Richard Yates is considered by some to be one of the most powerful, compassionate and technically accomplished writer's of postwar America. His work inspired many others, including Andre Dubus and Kurt Vonnegut. His 1961 novel, "Revolutionary Road", is acknowledged as an American classic. This volume contains a collection of his short stories. It contains "Eleven Kinds of Loneliness" and "Liars in Love", as well as nine other stories not previously published. This collection examines the frayed corner and tear in the American dream. There is also an introduction by novelist Richard Russo.
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Although nobody would describe the unflinching stories of Richard Yates as beach reading, a sunny day and a soothing breeze may provide the best possible antidote to the author's trademark gloom. But even if you open the book in the dead of winter, don't expect to put it down, for Yates will draw you in despite yourself. Like the English novelist Anita Brookner--or, more to the point, like his protégé Raymond Carver--he is attracted to small lives. And like a diviner, he seeks out and locates precisely those moments when this smallness is sensed by his characters.
The protagonist of "The Canal," for example, spent most of World War II behind a desk, serving on the European front only during the final months of the conflict. At a postwar cocktail party, however, Miller and his wife encounter a former military officer, and the two begin to exchange stories. It turns out that the officer was decorated for valor in the very same battle that occasioned a major dressing-down for Miller. "I'll put it this way," he was told by his exasperated superior. "You give me more goddamn trouble than all the rest of the men in this squad put together. You're more goddamn trouble than you're worth. You got an answer for that?" Obviously he didn't--and still doesn't.
In an introduction to the 27 stories collected here, Richard Russo celebrates Yates's influence as a teacher at the Iowa Writer's Workshop. Any reader of Raymond Carver, to take just one conspicuous example, will recognize the atmosphere of lonely despair, coupled with small ambitions, that he absorbed from his mentor. It's a fascinating study in literary ancestry, and offers yet another reason to pick up this essential and long-overdue volume. --Regina MarlerAbout the Author:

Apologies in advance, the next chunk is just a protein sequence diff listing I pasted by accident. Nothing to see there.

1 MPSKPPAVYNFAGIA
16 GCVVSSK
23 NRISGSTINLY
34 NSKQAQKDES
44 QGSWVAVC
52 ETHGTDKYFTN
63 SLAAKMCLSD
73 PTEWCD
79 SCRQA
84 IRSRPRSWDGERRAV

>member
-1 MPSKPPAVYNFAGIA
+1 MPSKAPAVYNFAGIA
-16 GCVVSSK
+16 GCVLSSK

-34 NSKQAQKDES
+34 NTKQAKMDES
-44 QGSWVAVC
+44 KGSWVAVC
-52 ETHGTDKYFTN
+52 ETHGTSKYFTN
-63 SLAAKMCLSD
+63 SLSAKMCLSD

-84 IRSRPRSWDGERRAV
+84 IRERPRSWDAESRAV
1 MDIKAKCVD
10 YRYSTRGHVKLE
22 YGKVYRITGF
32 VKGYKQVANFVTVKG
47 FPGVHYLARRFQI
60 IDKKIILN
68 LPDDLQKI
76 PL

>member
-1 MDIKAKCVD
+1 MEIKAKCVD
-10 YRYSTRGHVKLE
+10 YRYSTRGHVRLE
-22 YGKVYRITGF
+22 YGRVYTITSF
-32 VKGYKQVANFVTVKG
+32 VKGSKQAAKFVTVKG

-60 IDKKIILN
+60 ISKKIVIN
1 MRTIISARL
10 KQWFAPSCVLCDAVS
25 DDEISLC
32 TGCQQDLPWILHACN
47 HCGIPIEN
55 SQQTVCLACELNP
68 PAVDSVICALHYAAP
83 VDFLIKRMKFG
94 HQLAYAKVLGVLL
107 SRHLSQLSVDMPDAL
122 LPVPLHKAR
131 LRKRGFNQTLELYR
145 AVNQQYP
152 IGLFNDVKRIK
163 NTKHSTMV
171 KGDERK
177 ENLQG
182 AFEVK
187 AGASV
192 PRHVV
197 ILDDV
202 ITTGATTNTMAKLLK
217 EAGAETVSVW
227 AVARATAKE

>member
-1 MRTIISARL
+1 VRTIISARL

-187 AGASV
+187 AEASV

Richard Yates was born in Yonkers, New York, in 1926. He was the author of seven novels, among them Revolutionary Road, A Special Providence, The Easter Parade, and A Good School. He died in 1992. Richard Russo's novels include Mohawk, Nobody's Fool, Straight Man, and the newly published Empire Falls.
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Descripción Paperback. Estado de conservación: Very Good. The book has been read, but is in excellent condition. Pages are intact and not marred by notes or highlighting. The spine remains undamaged. Nº de ref. de la librería GOR002413746
Descripción Jan 24, 2002. Estado de conservación: Used: Good. Offered by the UK charity Langdon: Supporting young men and women with disabilities. Nº de ref. de la librería box520/gabs5
Descripción Methuen Publishing Ltd, 2002. Estado de conservación: Very Good. First UK edition. VG condition book with dust jacket. DJ is clean, has fresh colours and has little wear to edges. Book has clean pages with a very light tone to contents. Nº de ref. de la librería 9999-9992346646
Descripción Methuen, London, 2002. Hardcover. Estado de conservación: Very Good. Estado de la sobrecubierta: Fine. First Edition. Bound in crisp dark red cloth with bright silver titles to spine, this 2002 hardcover First Edition is VG in FINE dustjacket (unclipped). XV111/474pp with Introduction by Richard Russo, 27 Stories and clean endpapers. This book would be FINE except for slight yellowing of page edges. Wrapper is perfect, so VG in FINE wrapper Size: 8vo - over 7¾" - 9¾" tall. Nº de ref. de la librería 0014616